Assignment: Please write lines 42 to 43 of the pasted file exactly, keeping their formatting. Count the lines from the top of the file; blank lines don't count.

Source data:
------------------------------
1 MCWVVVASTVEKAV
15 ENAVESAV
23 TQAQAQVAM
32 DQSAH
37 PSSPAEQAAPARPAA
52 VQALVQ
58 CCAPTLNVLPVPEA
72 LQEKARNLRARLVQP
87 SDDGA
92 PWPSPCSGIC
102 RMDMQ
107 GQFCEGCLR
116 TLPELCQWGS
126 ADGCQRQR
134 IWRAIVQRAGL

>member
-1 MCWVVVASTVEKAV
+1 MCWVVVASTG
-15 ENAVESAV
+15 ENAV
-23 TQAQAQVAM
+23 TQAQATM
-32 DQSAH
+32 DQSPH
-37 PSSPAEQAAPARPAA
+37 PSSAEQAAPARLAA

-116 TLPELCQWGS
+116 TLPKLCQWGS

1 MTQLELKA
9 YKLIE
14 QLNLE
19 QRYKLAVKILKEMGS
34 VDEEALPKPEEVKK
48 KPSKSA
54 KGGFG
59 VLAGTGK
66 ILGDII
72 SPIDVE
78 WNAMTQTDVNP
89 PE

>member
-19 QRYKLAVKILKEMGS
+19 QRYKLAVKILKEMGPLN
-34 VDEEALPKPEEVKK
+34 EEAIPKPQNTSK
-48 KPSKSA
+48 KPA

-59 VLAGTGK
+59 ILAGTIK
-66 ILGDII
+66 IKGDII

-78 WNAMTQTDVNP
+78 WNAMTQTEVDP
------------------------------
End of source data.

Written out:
-19 QRYKLAVKILKEMGS
+19 QRYKLAVKILKEMGPLN